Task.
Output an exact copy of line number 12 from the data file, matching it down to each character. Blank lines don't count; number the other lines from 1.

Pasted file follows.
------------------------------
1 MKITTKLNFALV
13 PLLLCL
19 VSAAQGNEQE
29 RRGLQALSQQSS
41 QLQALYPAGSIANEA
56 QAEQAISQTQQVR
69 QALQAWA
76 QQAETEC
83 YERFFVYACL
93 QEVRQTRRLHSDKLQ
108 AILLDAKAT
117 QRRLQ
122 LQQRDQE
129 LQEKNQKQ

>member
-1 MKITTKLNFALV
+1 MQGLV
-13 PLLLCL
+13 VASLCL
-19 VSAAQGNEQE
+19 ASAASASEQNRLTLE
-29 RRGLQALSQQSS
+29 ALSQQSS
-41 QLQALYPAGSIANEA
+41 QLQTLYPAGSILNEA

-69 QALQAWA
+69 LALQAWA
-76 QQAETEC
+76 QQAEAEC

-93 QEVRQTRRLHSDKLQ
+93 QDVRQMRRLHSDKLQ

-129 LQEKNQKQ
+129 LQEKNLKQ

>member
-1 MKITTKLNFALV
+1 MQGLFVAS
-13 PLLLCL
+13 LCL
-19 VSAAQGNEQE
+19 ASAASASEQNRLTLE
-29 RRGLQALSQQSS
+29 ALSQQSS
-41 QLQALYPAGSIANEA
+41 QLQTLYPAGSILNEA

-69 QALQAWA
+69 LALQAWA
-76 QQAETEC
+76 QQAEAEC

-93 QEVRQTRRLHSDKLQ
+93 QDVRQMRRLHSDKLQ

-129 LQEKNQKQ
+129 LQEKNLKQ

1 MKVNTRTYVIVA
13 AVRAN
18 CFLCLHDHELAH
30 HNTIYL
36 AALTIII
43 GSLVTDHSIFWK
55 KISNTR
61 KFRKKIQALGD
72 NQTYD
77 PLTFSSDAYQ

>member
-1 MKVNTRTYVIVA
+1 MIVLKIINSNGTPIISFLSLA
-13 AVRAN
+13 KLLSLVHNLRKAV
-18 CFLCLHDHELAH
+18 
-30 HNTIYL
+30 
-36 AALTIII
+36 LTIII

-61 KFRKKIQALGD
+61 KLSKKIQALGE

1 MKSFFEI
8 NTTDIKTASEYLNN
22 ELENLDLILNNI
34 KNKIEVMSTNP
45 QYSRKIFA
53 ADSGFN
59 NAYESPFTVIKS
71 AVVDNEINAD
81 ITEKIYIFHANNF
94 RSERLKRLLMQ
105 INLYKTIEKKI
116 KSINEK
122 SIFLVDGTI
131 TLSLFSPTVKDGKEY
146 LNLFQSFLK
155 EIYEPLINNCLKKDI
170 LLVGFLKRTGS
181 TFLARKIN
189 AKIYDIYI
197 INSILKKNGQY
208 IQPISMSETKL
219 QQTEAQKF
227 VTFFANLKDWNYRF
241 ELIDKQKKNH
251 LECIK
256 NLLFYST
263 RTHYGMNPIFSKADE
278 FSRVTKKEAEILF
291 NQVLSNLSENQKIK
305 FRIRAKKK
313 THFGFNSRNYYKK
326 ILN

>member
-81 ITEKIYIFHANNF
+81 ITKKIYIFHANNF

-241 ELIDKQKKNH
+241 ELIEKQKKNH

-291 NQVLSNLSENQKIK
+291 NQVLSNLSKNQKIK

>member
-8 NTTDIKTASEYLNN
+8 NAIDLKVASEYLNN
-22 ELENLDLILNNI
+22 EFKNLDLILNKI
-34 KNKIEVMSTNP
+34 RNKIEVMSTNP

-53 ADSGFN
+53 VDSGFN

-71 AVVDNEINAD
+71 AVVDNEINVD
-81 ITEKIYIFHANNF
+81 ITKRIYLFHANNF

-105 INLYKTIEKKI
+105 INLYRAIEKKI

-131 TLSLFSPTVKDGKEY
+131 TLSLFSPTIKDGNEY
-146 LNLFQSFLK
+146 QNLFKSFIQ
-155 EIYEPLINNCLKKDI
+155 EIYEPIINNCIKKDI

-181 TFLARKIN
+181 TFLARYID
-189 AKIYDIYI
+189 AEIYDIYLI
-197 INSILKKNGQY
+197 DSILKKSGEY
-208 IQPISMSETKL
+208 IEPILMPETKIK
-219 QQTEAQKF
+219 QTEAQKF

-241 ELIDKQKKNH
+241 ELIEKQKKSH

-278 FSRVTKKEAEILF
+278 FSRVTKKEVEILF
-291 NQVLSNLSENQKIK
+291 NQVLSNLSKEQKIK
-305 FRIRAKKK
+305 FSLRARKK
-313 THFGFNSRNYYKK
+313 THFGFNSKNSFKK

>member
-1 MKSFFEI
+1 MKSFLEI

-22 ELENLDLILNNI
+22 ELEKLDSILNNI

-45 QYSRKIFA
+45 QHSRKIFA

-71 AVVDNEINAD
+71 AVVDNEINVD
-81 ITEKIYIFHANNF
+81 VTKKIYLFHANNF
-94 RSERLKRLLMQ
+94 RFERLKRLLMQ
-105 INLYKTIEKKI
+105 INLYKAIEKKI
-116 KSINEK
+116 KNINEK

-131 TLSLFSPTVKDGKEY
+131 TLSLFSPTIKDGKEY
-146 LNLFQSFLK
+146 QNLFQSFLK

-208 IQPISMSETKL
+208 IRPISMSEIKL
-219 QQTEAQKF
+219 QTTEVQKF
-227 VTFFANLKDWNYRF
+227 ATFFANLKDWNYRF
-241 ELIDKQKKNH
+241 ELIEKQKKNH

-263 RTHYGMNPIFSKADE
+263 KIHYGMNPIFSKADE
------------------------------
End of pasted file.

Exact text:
117 QRRLQ